The church of St. Bride's has stood on the same plot for over 1,500 years. Named in honour of St. Bridget of Kildare, Ireland, the first known stone building was erected on the site in the sixth century, probably by a community of local Celts. By Norman times, St. Bride's had become a prominent city church.
No fewer than eight buildings dedicated to St. Bride have occupied this position over the centuries, the latest a restoration of Sir Christopher Wren's church of 1675. Itself a reconstruction following the Great Fire of London, Wren's church was destroyed again in the Blitz. All that remains of his work today is the minstrel's gallery incorporated into its base and the famous spire which rises 226 feet above the city and is said to have been the inspiration for the tiered wedding cake.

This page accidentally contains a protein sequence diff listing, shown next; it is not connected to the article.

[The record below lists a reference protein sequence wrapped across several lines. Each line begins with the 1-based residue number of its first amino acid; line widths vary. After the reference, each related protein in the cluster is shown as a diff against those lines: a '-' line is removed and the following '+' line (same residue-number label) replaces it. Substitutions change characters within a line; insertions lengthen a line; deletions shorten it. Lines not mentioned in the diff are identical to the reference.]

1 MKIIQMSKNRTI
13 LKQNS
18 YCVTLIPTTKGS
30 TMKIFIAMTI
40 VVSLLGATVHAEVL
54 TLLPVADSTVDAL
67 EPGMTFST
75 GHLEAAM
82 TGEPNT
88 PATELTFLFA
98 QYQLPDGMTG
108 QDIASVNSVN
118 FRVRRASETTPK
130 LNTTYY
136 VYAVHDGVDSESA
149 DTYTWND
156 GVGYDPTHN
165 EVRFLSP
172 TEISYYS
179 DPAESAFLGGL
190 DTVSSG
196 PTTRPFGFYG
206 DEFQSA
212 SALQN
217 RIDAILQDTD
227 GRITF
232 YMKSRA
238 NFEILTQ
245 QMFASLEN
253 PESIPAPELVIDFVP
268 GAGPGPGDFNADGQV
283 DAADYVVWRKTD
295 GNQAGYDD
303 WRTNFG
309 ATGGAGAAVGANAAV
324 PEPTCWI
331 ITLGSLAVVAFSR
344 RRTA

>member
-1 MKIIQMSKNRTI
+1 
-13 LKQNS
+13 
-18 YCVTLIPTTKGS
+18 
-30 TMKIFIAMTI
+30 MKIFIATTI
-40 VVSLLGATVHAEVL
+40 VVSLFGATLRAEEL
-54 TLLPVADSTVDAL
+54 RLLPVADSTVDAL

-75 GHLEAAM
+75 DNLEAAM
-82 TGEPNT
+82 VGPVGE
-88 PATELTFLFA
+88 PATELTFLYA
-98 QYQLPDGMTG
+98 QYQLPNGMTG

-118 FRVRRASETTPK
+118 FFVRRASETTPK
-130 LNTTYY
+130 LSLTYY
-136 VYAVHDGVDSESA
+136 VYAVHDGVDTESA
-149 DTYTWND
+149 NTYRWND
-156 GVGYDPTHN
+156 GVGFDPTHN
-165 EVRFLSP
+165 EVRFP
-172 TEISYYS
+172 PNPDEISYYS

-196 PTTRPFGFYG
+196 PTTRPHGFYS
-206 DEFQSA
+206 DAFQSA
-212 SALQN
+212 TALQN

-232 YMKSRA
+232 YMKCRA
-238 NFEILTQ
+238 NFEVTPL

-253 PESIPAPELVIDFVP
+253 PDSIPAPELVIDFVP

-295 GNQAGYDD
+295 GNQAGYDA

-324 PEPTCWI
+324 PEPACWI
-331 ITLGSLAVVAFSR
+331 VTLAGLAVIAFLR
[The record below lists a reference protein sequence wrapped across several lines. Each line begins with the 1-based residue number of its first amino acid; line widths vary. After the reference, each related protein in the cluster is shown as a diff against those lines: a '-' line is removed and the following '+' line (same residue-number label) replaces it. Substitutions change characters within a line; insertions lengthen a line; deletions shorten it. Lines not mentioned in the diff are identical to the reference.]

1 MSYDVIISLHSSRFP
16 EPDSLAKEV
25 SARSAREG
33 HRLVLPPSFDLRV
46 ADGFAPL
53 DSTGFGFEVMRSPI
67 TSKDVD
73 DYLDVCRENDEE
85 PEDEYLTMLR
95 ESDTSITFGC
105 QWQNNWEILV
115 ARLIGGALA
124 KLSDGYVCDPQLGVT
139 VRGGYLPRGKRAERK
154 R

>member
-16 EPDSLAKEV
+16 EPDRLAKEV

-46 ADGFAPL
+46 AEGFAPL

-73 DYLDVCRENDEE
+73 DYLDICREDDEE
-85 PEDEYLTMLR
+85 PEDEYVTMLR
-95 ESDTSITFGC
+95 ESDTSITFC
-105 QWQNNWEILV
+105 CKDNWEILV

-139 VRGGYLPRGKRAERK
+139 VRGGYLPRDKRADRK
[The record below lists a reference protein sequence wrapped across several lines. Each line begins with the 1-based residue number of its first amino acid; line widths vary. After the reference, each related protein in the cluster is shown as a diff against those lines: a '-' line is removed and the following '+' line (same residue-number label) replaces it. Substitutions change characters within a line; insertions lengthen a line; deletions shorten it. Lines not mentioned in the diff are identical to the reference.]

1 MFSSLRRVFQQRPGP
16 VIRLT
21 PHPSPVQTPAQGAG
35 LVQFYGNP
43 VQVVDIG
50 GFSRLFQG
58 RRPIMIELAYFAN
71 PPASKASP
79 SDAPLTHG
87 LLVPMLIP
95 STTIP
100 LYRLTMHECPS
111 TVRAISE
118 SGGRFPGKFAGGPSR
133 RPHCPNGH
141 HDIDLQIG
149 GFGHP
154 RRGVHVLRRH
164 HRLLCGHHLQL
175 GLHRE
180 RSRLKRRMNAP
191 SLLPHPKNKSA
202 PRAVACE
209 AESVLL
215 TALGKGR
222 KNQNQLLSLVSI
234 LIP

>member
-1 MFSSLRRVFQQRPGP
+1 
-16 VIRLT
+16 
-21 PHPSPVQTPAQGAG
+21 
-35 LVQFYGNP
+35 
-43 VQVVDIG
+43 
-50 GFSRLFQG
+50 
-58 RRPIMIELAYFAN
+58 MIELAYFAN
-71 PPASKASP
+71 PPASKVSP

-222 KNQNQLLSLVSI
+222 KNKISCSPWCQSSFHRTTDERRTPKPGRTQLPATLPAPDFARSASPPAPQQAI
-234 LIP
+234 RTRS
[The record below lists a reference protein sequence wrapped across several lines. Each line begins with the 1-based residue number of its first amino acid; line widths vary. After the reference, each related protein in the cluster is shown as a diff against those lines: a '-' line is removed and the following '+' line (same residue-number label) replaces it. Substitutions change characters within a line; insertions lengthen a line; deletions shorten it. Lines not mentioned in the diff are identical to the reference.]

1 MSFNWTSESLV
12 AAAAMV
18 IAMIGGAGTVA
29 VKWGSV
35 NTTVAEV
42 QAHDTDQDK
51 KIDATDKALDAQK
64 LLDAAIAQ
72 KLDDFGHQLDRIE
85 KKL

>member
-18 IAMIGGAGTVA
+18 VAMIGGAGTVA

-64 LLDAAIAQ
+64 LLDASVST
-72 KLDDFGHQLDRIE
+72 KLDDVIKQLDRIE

The history of the church is detailed in the crypt museum and exhibits on display include Roman remains, a Roman pavement and the ancient foundations of the church.
Open Monday to Saturday from 8am until 5pm.
St. Bride's Avenue
Off Fleet Street
+44 (0)20 7353 1301
Nearest Tube / Rail Station
4, 11, 15, 15B, 23, 26, 45, 63, 76, 171A